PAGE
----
Pros

  • Very well made
  • Quick angle setting and repeatability
  • Tilting belt assembly
  • Quiet motor
  • Easy to change grits by changing belts
  • Large number of accessories available
  • Base plate mounting holes
  • Instructions mounted on the front of the unit
  • Good range of belts available
  • Can also be used as a sander for wood, for example fine tuning small mitre joints
  • Price – cheaper than its major competitors like Tormek

Cons

  • Price of around $500 – still quite expensive for what it is
  • The side belt guard is a pain to constantly open and close on every belt change. Should at least be hinged.
  • Slightly difficult to get to rear belt assembly swivel screw
  • No variable speed
  • The tool platform could be smoother
  • The ‘Basic’ does not come with any form of jig to help with sharpening squarely
  • The Trizact belts are not cheap – around $20 each from where I get them
  • I don’t even want to know how much the diamond belt is…

 

I purchased my ProEdge from Timberbits here in Australia because it was one of the cheaper prices I could find, however you could also get one from Carroll’s Woodcraft Supplies, CarbaTec, or of course Amazon.com.

If you have any questions or comments regarding this review, or the ProEdge in general, please feel free to leave them in the comments section below.


2 Responses

  1. James Elliott says:

    I noted with interest you comment that, if money were no object, you would “… get both a ProEdge and a Tormek so that I can flatten chipped edges fast on the ProEdge and polish them out on the Tormek”. That encourages me because I have effectively done something like that for less than the cost of either machine, and it is good to know I am on the right track. I first purchased a 10″ Sheppach Tiger 2500 wet stone grinder from Total Tools for AU$340 and a Tormek SVD-186 gouge jig (the Sheppach jig is fine for skew chisels). That works well for gouges and chisels that are already the shape I want, and just need to be sharpened. If I am turning and feel the tool is a little dull, I can sharpen it in about a minute. However, if I want to change the bevel angle or repair a chip, it takes forever, and wears the stone.

    I then bought a Ryobi benchtop belt/disc sander from Bunnings for $128, and a selection of zirconium and aluminium oxide belts from the Sandpaper Man (an online only retailer), from memory, for around $5-$7 each. I also bought the Tormek BGM-100 bench grinder mounting kit, which includes the Tormek universal toolrest bar and all the fittings you need to use Tormek jigs on an ordinary bench grinder.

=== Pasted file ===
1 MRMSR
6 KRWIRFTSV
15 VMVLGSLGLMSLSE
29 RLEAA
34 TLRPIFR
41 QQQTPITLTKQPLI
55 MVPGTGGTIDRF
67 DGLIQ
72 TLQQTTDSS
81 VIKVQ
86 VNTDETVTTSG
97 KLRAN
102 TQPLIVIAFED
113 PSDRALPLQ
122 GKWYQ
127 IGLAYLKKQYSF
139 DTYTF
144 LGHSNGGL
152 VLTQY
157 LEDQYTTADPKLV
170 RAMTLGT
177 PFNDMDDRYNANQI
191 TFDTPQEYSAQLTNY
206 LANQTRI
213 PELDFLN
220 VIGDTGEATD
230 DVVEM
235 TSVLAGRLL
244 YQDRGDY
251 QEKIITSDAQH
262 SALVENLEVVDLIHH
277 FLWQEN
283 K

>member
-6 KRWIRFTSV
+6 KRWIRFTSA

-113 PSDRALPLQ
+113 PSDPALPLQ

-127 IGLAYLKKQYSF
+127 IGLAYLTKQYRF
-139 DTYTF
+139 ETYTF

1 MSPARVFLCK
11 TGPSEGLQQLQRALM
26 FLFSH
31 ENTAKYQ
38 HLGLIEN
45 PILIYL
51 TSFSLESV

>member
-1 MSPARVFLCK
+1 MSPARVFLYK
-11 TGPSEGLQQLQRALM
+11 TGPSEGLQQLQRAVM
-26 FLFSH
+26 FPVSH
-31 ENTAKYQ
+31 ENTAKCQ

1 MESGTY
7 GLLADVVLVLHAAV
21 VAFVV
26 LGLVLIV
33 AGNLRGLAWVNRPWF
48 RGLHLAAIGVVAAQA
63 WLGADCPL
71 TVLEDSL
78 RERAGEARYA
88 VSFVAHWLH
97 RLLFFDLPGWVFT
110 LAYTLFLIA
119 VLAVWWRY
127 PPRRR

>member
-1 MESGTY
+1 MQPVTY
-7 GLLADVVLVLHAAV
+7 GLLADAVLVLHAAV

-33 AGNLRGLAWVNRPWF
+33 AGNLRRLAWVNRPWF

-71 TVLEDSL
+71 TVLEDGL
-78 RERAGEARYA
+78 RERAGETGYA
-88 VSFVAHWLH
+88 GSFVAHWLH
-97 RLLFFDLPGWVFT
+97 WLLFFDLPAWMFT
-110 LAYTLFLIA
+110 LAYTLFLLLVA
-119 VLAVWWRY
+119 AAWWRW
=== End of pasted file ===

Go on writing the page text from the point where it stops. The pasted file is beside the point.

I made a custom trolley at Mens Shed so the belt sander is on a 45 degree angle, rotating away from me, and spent some time working out the geometry so the Tormek SVD-186 jig gives me exactly the same fingernail bevel angle on the belt sander as it does on the Scheppach wet stone grinder when using the Tormek TTS-100 Turning Tool Setter.

    So now I have a choice:
    1. I can do the whole job on the belt sander, changing the belts to finer grits as I go, or
    2. I can do the whole job on the wet stone grinder, or
    3. shape the tool on the belt sander and then sharpen and hone it on the wet stone grinder, which is what I tend to do.
    I recently chipped a gouge by accidentally touching the revolving chuck with its tip, and using the combination, of disc/belt sander and wet stone grinder, I had a brand new fingernail bevel on it, which was exactly the same as the original one, in less than 5 minutes.

    I would like to hear from you if you have time.

    James

  2. David says:

    It sounds like what you’ve done there should work pretty well and is definitely the cheaper option. I particularly like homemade custom solutions like what you did with the belt sander because you can design the solution to fit your specific needs, whereas a store-bought system like the ProEdge is trying to cater for everyone’s sharpening needs and that could sometimes over complicate the tool.

    On the other hand, the ProEdge is good for someone who can’t be bothered setting up a custom jig and just wants to get sharpening as quickly as possible. It’s also a quality tool which makes it a joy to use.

    I guess the decision whether to purchase a ready-made machine over making your own comes down to how much time and money you’re willing to spend to get what you’re after. I don’t think there’s any right or wrong answer really.